Within an hour the numbers surged to 90,000 with many more on the way. By the time entertainers had finished their warm-up act and the formal speeches began, the crowd exceeded 200,000. The following day the New York Times described it as “the greatest assembly for a redress of grievances that this capital has ever seen.”

The program called for ten speakers representing many of the leading civil rights, religious, and labor groups in the nation. The program started late and progressed slowly, with several spotty and uninspired speeches. The first speaker to capture the audience was young John Lewis, who gave a defiant jeremiad indicting “politicians who build their careers on immoral compromises and ally themselves with open forms of political, economic, and social exploitation.” Lewis demanded federal legislation that would provide real protection. “We are tired of being beaten by policemen. We are tired of seeing our people locked up in jail over and over again, and then you holler ‘Be patient.’ How long can we be patient? We want our freedom and we want it now.”

Roy Wilkins, executive-secretary of the National Association for the Advancement of Colored People, used humor to praise Kennedy’s bill by promising to “emancipate” Southern politicians from office if they did not support the civil rights bill. Mahalia Jackson, the Queen of Gospel, sang a Negro spiritual that brought the crowd to tears. Finally, Martin Luther King took the podium to a thunderous applause.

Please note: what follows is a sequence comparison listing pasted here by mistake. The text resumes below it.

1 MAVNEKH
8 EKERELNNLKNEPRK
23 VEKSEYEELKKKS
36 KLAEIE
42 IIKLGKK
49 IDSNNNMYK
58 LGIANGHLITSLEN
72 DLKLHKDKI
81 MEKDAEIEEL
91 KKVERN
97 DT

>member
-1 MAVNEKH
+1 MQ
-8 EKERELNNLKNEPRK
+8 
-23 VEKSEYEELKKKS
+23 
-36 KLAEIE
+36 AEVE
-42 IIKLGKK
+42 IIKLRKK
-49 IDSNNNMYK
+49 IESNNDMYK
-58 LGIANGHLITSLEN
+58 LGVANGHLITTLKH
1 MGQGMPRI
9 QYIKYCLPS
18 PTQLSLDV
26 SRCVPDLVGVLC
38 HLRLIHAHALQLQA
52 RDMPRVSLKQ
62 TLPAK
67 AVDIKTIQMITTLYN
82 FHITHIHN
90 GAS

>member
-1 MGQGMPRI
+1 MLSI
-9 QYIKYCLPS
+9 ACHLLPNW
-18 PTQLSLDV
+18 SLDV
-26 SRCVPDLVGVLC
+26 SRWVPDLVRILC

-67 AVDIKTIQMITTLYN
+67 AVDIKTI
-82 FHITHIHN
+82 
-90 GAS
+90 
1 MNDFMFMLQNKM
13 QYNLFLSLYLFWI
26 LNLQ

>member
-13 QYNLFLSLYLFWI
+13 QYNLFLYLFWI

King began the speech by proclaiming that today would “go down in history as the greatest demonstration for freedom in the history of our nation.” He recalled the broken promises of the Emancipation Proclamation. “We’ve come to our nation’s capital to cash a check…. America has defaulted on this promissory note in so far as her citizens of color are concerned…. And so we’ve come to cash a check, a check that will give us upon demand the riches of freedom and the security of peace.” He warned of future civil rights demonstrations until these demands were met. He admonished his followers against “drinking from the cup of bitterness and hatred.” He praised redemptive suffering. He urged his listeners to go back home with the confidence, without “wallowing in the valley of despair.”

Then, midway through his speech, King went off script. He embarked on a theme he had preached many times before: the prophetic dream of a future harmonious America. For members of the civil rights movement, it was nothing new; King routinely preached that God would redeem America. But on this day, millions of Americans watched for the first time as a black preacher, the most eloquent one in the country, prophesied about a future day of racial reconciliation: